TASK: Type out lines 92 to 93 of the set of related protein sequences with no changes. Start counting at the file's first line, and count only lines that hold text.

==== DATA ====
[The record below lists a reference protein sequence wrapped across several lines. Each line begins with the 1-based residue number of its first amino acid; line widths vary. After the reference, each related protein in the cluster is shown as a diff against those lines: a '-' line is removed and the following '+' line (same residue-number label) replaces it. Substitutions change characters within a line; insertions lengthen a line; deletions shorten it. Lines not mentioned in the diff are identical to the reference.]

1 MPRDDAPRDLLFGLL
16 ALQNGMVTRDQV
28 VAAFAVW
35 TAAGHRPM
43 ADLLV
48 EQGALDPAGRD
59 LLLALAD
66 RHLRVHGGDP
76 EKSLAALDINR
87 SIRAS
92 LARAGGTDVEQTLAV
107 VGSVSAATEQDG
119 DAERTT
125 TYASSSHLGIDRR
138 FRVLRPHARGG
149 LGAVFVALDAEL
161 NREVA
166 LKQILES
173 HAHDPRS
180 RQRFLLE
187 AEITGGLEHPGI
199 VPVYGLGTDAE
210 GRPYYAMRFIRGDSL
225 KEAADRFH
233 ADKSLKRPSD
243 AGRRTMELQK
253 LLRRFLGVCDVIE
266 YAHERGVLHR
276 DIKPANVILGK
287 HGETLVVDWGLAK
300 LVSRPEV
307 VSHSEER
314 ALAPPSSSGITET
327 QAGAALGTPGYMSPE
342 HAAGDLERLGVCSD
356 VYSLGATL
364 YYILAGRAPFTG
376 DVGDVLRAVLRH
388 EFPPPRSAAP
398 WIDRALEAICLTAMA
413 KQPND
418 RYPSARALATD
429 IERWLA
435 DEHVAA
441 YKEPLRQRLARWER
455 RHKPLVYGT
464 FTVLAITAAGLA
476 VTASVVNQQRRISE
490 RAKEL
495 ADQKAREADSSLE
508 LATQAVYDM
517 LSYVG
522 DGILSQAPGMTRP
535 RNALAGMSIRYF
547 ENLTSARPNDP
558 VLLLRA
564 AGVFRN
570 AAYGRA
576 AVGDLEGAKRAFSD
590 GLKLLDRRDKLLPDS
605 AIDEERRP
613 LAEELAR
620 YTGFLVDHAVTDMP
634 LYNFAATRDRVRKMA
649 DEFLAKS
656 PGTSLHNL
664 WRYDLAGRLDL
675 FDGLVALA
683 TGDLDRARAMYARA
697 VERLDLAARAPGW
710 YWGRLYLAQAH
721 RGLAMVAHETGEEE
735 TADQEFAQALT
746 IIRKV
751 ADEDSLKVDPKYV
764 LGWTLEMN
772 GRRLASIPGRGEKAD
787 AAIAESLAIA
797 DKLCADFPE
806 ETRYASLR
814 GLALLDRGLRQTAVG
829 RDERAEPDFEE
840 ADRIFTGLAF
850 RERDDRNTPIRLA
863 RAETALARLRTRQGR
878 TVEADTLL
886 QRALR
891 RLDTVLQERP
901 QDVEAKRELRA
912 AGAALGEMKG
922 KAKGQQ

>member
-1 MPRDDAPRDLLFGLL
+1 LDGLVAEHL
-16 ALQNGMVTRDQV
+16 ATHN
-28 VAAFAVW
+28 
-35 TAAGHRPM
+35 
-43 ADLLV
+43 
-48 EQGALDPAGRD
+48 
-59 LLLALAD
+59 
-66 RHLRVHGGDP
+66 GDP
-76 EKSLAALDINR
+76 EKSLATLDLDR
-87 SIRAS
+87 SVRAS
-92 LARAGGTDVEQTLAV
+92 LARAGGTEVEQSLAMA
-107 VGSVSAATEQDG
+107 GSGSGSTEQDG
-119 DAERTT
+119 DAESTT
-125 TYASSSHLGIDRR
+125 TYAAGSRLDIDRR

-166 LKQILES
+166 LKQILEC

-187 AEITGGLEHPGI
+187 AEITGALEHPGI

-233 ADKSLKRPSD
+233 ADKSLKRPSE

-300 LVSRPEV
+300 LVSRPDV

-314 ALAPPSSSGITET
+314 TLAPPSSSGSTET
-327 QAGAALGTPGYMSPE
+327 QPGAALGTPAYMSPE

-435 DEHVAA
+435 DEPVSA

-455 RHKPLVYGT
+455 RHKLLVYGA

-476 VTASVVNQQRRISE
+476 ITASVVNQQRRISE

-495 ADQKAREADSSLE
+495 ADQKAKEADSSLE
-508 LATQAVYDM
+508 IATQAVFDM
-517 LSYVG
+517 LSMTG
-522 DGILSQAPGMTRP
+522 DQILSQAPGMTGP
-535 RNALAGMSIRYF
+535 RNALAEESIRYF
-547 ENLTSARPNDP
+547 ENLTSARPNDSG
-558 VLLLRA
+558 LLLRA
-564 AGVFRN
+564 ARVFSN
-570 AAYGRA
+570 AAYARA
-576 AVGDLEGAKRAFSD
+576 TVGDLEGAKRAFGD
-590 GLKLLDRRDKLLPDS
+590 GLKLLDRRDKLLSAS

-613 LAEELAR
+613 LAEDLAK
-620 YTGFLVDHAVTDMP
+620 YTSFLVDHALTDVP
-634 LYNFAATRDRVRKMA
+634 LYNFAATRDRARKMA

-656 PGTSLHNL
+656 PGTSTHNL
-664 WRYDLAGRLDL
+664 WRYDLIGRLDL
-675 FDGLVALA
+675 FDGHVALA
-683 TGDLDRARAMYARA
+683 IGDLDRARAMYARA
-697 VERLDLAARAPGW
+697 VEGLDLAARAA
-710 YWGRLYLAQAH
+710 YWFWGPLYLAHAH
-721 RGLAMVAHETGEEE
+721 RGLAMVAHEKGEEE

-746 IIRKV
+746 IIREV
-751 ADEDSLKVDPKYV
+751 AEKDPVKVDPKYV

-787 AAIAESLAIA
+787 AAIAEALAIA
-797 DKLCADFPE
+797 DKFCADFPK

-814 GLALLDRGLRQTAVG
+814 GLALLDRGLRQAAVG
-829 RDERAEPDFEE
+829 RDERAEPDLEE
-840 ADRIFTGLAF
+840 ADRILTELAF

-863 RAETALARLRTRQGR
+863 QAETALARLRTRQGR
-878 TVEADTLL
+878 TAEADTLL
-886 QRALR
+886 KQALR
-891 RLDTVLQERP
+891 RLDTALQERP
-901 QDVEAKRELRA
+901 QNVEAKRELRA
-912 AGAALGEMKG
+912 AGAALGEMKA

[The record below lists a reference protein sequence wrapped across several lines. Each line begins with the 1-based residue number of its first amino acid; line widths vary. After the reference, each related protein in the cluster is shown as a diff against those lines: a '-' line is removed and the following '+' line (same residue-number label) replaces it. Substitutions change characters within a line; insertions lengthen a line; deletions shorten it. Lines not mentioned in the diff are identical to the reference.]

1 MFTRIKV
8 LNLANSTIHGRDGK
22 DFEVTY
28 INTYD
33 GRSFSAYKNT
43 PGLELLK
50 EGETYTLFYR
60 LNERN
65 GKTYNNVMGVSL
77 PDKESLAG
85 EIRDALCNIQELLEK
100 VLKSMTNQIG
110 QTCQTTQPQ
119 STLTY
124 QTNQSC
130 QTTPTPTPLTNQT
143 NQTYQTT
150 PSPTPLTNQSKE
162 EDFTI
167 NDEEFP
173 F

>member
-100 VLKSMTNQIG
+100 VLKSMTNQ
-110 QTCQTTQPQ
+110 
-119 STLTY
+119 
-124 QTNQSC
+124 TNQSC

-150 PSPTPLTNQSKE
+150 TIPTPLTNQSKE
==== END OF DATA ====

922 KAKGQQ

>member